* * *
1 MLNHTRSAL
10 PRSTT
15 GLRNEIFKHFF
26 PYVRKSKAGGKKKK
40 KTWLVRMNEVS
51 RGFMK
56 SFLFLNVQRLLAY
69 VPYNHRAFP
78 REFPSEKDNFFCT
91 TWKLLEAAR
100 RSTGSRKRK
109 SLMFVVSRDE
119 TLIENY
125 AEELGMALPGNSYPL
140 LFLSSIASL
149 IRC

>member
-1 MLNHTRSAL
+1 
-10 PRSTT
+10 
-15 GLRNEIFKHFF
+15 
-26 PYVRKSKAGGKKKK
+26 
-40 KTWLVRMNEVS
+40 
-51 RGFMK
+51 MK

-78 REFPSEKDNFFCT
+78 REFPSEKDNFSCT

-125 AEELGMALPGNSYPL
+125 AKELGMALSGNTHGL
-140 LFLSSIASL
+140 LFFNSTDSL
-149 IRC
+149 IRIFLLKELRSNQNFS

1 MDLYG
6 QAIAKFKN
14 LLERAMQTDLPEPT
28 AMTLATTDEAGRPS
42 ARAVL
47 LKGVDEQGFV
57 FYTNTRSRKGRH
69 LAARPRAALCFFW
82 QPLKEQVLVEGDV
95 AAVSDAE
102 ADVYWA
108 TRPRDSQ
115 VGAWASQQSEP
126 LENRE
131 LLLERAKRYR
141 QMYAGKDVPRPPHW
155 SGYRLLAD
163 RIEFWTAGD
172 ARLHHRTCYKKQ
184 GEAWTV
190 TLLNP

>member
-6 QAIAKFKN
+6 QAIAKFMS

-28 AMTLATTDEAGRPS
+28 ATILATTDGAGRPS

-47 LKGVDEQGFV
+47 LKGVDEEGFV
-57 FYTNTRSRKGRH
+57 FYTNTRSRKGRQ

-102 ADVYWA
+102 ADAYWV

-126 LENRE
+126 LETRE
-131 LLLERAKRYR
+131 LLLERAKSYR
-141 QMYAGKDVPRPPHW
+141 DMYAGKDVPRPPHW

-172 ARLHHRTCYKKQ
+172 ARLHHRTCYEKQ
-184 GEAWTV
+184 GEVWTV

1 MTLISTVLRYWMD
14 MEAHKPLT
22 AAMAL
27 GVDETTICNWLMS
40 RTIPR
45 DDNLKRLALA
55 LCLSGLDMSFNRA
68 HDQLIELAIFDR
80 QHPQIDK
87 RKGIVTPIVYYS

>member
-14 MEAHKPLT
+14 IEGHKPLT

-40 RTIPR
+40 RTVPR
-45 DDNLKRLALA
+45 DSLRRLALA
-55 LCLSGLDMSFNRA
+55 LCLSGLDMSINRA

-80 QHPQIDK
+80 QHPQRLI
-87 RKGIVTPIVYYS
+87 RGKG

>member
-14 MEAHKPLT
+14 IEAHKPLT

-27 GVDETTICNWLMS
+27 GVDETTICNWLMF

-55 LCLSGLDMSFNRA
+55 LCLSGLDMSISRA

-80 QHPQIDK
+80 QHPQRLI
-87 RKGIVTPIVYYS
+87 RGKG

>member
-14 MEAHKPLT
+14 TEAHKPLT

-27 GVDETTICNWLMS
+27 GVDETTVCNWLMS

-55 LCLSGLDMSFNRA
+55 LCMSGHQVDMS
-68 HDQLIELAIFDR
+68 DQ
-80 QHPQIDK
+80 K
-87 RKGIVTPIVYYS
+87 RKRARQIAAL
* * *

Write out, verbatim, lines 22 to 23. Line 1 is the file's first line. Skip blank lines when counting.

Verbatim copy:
-15 GLRNEIFKHFF
+15 